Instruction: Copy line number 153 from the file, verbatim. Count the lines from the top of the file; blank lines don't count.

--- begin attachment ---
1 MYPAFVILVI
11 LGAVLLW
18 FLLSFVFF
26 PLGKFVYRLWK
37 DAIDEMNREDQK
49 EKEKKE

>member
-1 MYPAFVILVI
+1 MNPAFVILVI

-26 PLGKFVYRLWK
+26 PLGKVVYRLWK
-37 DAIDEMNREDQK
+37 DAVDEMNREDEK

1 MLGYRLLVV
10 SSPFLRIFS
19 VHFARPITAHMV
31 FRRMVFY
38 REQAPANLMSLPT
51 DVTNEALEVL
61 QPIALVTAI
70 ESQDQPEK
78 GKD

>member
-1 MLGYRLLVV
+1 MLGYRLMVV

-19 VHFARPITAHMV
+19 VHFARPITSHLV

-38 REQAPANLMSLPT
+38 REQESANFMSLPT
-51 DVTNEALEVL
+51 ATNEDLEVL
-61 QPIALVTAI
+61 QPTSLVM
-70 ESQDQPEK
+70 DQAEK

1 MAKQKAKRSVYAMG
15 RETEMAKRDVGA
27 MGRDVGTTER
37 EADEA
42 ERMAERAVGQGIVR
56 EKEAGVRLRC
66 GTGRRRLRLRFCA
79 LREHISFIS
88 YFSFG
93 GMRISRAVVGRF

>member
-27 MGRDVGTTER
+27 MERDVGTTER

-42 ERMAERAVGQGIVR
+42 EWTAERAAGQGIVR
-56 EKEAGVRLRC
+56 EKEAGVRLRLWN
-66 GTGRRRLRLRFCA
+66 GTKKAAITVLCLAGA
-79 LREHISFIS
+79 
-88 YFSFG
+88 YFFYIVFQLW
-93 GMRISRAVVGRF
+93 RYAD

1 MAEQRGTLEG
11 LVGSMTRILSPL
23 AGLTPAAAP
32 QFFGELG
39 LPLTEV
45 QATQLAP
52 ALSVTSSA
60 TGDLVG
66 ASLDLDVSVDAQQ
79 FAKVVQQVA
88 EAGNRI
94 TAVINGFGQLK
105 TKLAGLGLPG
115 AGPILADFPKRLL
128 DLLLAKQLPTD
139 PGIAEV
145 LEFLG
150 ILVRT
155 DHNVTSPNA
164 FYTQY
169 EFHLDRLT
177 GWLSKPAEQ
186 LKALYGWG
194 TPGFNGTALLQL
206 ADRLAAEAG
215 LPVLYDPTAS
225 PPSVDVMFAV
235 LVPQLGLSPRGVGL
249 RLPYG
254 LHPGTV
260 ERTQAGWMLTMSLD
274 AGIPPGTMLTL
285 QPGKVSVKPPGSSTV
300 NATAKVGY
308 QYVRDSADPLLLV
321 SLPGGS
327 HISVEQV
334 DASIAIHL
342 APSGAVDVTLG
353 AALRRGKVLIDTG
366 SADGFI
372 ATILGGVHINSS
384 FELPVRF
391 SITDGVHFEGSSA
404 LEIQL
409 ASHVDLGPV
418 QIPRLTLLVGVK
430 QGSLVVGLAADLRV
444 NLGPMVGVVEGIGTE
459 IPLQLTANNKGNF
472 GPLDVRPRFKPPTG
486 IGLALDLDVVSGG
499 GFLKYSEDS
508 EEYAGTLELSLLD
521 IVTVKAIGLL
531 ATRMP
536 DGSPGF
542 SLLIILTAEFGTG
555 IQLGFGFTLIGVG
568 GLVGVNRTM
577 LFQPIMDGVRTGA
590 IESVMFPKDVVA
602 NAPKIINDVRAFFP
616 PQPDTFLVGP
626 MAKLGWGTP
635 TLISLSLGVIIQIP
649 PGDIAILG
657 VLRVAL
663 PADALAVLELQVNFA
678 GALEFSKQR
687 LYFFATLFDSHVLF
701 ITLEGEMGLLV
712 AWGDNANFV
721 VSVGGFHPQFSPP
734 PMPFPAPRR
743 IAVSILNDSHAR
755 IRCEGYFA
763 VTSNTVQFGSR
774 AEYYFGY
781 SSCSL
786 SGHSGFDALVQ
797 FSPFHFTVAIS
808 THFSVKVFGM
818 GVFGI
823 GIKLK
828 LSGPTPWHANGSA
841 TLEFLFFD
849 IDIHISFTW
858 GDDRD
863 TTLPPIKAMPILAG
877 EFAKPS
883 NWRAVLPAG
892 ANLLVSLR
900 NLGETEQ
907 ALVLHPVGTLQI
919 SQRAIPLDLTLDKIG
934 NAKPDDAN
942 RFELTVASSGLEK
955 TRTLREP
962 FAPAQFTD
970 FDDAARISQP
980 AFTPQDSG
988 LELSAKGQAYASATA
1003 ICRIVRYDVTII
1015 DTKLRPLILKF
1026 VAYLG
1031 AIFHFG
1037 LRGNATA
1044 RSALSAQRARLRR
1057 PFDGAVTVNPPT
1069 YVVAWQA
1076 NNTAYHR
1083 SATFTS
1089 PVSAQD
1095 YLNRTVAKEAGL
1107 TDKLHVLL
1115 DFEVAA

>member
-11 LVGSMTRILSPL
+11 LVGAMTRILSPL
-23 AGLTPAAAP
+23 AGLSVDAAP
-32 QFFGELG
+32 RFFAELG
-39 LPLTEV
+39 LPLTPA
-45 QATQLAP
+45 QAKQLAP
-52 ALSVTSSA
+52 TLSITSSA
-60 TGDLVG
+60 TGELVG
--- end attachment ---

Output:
892 ANLLVSLR